Fotos by Matthias Ziegler
Text by Michael Obert
For many days, he and another nine companions were fleeing the military dictatorship ruling neighbouring Eritrea on foot. At the desert border with Sudan, heavily armed men attacked them and forced them into their offroad vehicles at gunpoint with kalashnikovs and took them to their hideout in the wilderness. Jonas recalled: “There was a single tree, some tents and some camels”, pressing our handkerchief to his neck with one hand and holding the toddler photo in the other “…and there were more hostages, more than eighty Eritreans.”
Chained to heavy metal rings, the human traffickers let Jonas kneel and roast in the heat. He was given one beaker of water a day, half a slice of bread in the mornings and he was beaten with a power cable every evening. “They were demanding 15,000 dollars for each of us”, Jonas told us. The picture in his hand seems forgotten now as he goes on: “They shouted at us to ring our families and tell them to pay up!”
When Jonas refused, they put out lighted cigarettes on his arms, wrapped a wire around his neck and throttled him, then they laid plastic bags on his shoulders and lit them. In the café, Jonas pulls his shirt down to show us. His shoulder blade is deeply scarred down to the bone. “At first, they did it for the money, but then, they did it just for fun.”
He remembers the photo. Almost tenderly, he touches the faces of the two boys, dressed in pastel colour sitting demurely on a blanket on the grass.The older boy holds a yellow balloon, while the younger one laughs and screws up his eyes. Jonas whispers: “Brother”, then shakes his head. He is not the boy we are seeking.
Merhawit doesn’t want to be seen with us. She is afraid that secret agents could be following our tracks. After days of negotiating back and forth, we finally meet in a car. As we drive, the airstream makes the fabric curtains on the windows flutter, while Merhawit describes a shack made of branches and goat leather, which is “hardly bigger than a coffin”. This is where the human traffickers bound the young Eritrean to a stake on the ground.
Merhawit continues: “They stood in a line in the desert”. Her hair is plaited under a headscarf and she has painted tiny pink spots on her fingernails. In the first days, she counted her rapists. “I really thought that when the number had reached 50,000 it would be over.” That thought gave her some inner strength. But as the weeks went by, more and more came and at some point, Merhawit stopped counting. She says she is only telling us her story in the hope that something will change if Europe hears of the gruesome horrors happening on the Khartoum route.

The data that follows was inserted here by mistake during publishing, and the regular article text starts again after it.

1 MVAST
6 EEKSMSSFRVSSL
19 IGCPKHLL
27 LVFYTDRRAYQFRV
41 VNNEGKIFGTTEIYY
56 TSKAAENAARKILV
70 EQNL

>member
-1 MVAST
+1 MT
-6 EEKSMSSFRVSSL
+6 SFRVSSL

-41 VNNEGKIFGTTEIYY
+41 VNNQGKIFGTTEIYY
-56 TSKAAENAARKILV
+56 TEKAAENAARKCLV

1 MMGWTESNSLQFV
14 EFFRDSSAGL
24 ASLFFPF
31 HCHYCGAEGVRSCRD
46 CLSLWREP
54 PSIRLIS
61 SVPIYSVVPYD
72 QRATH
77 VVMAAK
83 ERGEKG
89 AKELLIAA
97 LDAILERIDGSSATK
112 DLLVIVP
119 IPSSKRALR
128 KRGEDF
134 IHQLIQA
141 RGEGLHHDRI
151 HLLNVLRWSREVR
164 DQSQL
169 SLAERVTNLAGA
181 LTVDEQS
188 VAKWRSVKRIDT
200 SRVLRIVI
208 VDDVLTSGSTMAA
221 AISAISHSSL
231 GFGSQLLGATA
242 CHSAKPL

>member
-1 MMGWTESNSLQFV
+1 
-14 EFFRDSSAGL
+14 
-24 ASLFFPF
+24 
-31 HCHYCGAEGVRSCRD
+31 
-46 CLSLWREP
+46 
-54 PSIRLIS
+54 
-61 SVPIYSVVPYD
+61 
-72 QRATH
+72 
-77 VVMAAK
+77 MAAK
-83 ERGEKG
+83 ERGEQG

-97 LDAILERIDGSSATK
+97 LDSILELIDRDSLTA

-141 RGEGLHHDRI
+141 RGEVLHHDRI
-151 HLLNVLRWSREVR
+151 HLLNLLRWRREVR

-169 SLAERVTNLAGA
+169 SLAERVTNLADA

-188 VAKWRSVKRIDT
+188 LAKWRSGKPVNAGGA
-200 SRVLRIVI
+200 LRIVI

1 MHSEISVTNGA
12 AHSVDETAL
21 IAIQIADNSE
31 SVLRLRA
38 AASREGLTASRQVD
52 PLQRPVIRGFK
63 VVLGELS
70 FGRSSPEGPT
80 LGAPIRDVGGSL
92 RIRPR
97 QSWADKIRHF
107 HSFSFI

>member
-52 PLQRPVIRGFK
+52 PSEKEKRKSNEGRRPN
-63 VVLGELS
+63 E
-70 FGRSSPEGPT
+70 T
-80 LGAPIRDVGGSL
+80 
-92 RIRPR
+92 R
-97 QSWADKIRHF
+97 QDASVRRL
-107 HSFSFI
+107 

After 13 months being held captive by the rapists, her family finally managed to find the 35,000 dollar ransom money. “But intead of letting me go”, Merhawit tells us in the car, “…they sold me on to the next bunch.” And so the abuse continued until her torturers left her, half dead, in the desert to die. It is a miracle that she survived. A camel train of nomads found her and took her to a Red Crescent tented camp.
Merhawit has suffered torture which is beyond imagination. Yet she does not appear to us as a victim. She sits upright in the car. She does not shrink from looking us in the eye. She does not complain, she does not weep, she is determined to take back control of her life. Like all the refugees we meet en route, Merhawit has concrete plans as to her future. In an unwavering voice, she tells us: “I will work as a nurse in Frankfurt. I will look after and care for human beings, regardless of the colour of their skin.”
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